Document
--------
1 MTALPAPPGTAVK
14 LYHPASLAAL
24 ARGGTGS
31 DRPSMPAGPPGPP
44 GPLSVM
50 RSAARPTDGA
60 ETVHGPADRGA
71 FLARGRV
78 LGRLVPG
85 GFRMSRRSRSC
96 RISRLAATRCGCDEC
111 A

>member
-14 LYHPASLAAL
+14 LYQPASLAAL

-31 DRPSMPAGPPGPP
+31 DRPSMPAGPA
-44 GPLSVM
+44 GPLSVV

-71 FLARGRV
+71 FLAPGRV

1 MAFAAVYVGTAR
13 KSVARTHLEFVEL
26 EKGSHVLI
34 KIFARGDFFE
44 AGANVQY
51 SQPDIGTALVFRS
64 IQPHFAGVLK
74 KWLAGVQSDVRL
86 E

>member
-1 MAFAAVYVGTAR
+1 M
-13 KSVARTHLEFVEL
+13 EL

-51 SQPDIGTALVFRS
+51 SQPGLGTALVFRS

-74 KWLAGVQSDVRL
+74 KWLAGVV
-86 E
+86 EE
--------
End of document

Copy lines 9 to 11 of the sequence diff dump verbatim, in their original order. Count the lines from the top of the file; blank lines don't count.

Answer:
78 LGRLVPG
85 GFRMSRRSRSC
96 RISRLAATRCGCDEC